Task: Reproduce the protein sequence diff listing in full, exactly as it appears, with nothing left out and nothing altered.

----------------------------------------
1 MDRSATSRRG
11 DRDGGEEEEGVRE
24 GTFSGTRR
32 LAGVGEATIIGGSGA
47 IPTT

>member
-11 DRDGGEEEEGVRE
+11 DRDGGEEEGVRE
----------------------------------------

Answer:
1 MDRSATSRRG
11 DRDGGEEEEGVRE
24 GTFSGTRR
32 LAGVGEATIIGGSGA
47 IPTT

>member
-11 DRDGGEEEEGVRE
+11 DRDGGEEEGVRE